Yesterday, when I was thinking about my attitudes about money, I was thinking that my parents would both routinely talk about the Depression (the one in the 1930s) particularly when it came to food. Both my parents were raised in blue collar homes. My paternal grandfather was a small farmer in Wisconsin, and my maternal grandfather worked in the stockyards in Chicago for Swift & Company.
So when there was a big steak or something, one of them would often say, "You wouldn't have seen this during the Depression." I remember another time the comment was about a big platter of deli meats, but in my mind I called it "cold cuts."
That's when I heard in my mind that screeching record player needle across the record and I stopped.
I was thinking you don't hear that term any more. I don't use it. So today I Tweeted, "Does anyone use the term cold cuts any more or it that hopelessly outdated?'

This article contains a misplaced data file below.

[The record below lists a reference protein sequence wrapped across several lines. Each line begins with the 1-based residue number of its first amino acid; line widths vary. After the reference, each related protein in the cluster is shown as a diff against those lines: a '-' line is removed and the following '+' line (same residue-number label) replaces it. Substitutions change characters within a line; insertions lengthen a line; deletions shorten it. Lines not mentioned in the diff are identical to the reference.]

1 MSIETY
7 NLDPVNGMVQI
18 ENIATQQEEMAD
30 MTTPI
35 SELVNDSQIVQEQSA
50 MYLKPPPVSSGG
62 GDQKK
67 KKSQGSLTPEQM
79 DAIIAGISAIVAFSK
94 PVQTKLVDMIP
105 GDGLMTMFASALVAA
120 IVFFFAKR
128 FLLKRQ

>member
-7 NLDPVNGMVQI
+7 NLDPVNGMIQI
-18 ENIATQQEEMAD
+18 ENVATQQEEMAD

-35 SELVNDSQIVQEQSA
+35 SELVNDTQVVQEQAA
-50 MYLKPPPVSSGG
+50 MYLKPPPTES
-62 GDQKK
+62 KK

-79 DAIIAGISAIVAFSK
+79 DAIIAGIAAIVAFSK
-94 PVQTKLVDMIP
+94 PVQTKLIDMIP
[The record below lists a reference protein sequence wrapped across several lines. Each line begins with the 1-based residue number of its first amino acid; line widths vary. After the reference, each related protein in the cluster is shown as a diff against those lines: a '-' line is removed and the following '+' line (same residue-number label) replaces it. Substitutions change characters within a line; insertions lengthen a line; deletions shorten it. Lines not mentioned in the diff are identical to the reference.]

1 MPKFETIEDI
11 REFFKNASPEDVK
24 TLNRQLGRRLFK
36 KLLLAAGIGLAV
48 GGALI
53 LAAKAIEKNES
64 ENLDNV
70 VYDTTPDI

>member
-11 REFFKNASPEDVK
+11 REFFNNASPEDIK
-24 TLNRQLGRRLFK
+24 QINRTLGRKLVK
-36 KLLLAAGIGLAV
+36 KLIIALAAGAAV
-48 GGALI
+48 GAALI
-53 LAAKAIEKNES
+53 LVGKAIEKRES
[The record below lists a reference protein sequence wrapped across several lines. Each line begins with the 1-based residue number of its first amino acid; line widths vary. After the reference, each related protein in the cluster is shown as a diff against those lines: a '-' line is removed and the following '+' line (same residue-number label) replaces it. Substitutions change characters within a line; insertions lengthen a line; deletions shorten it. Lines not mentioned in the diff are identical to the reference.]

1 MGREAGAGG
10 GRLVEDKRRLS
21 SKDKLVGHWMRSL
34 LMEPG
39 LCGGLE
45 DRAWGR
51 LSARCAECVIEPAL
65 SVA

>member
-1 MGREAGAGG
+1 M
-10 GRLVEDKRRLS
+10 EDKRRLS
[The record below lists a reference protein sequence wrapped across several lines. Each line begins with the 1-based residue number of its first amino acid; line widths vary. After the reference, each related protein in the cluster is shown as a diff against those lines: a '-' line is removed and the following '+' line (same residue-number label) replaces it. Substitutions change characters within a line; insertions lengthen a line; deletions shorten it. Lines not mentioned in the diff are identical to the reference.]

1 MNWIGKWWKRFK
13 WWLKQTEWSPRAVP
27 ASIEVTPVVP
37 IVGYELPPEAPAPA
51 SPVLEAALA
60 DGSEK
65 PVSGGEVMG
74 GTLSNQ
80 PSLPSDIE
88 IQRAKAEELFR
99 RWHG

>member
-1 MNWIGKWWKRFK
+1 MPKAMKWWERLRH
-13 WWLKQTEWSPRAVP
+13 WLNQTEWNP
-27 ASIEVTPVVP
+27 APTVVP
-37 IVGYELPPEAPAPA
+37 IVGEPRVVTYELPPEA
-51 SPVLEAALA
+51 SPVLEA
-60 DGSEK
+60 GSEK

Seconds later, I got this email response from someone at a client who follows me on Twitter:
I have not heard that term used since my grade schools days, though I do refer to it as "lunch meat". Is that bad?
We used the expression "lunch meat" as well... I think the difference is that lunch meat was packaged -- like a package of sliced bologna. "Cold cuts" were freshly cut from a deli or butcher. Do people even eat "lunch meat" any more? I used to eat this stuff called "cervelat" or "Lebanon Bologna" -- and I don't think it's sold anymore. I think the "cold cut/lunch meat" section of the grocery store is all healthy stuff like thinly sliced chicken and reduced sodium ham. No more Lebanon Bologna and Olive Loaf!
Funny, but I just googled "cervelat" to make sure I was spelling it right, and the second mention that came up was a butcher -- Schaller & Weber -- an old German establishment that's been here forever and is two blocks away. Maybe for Christmas... a nice cervelat sandwich!